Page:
Inheritance

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The term inheritance refers to something, physical or otherwise, that one receives from another. Receivers have no say in whether an inheritance is given to them; but they do have choice in what they do with it. For example, one cannot choose to be born with blue or brown eyes, a small or a large nose, with parents who are rich or poor, criminals or lawyers, speaking English or Chinese. However, one can choose to make good use of one's inheritance or squander it. People can build on their inheritance, be constrained by it, or change it. Therefore, one should take responsibility for everything inherited, both good and bad.

According to The American Heritage Dictionary, "Inheritance" can mean

  1. Something that one came into possession of.
  2. Something that is received from an ancestor or other person by legal succession or will.
  3. Something regarded as heritage: the cultural inheritance of Rome.
  4. Biology
    a. The process of genetic transmission of characteristics.
    b. A characteristic so inherited.

These various types of inheritance, and others, are studied within different fields:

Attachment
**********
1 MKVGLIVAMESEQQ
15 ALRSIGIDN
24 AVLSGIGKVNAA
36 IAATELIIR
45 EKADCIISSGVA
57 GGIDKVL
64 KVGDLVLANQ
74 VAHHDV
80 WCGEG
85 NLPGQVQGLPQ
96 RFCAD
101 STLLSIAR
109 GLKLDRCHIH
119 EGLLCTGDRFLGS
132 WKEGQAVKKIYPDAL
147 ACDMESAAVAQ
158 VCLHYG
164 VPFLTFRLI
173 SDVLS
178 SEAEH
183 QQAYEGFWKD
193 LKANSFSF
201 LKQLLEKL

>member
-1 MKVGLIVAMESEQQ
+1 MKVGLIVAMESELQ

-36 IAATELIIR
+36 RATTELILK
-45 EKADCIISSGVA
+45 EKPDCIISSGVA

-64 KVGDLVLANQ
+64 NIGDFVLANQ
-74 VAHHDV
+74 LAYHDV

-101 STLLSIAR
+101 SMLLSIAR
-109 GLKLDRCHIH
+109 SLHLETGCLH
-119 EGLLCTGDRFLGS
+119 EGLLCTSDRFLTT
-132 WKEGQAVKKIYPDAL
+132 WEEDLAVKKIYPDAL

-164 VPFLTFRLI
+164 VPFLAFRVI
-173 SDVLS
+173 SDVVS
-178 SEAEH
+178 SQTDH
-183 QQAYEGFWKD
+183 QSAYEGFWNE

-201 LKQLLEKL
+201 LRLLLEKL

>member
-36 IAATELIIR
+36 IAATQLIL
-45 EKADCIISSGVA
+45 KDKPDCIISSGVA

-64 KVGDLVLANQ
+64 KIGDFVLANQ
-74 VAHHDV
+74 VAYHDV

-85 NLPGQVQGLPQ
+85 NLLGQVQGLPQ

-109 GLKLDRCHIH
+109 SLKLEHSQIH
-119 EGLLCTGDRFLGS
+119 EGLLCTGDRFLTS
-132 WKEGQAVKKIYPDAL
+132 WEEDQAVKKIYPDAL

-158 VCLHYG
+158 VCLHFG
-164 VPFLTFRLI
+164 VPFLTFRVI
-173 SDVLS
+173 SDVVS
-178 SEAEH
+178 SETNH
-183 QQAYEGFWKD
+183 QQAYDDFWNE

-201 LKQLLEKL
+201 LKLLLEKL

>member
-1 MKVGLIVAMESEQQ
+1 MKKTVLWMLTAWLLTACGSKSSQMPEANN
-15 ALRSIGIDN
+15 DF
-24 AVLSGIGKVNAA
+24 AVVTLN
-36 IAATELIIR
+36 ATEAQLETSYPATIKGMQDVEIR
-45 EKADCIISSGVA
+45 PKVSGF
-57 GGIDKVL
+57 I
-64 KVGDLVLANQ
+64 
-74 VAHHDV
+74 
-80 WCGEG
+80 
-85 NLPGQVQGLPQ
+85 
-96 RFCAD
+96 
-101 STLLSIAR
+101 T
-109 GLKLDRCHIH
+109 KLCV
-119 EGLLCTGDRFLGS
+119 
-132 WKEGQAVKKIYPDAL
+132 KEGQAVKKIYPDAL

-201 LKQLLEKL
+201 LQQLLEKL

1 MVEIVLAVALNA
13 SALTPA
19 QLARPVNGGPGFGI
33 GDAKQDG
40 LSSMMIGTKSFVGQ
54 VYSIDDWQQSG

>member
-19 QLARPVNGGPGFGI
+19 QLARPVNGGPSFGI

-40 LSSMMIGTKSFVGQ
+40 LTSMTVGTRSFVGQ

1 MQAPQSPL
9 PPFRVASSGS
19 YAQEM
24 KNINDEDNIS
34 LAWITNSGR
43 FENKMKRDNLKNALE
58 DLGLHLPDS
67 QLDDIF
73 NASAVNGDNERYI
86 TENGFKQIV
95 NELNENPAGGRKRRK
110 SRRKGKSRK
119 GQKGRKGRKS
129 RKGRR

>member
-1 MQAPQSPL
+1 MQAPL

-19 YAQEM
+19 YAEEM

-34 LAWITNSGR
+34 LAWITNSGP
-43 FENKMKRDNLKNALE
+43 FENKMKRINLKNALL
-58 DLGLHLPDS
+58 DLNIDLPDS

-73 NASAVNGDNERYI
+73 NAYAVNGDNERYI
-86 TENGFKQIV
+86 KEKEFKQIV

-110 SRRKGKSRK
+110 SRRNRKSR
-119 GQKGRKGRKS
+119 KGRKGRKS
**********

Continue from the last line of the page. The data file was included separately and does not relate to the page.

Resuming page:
• Biology

Biological inheritance is the process by which a cell or organism acquires characteristics of its parent cell or organism. The study of biological inheritance is called genetics.

  • Computer science

Applying the concept of inheritance in computer science allows the reuse of existing code with little or no modification, by creating a new context which receives certain traits from one previously defined. For example, in some word processing applications, stylistic attributes such as font size, layout, or color, may be inherited from a template or from another document.

  • Religion

In addition to inheriting physical, social, and biological items or characteristics, there are also spiritual or religious aspects to inheritance. These involve passing on spiritual merit, karma, original sin, ancestral sin, etc. debt to one's descendants.

Sociologists have studied the legal inheritance of physical and monetary items from one's forebearers, namely the practice of passing on property, titles, debts, and obligations after death. Also of interest to sociologists is the third type of inheritance, the heritage we receive from our family, society, culture, nation, and world.

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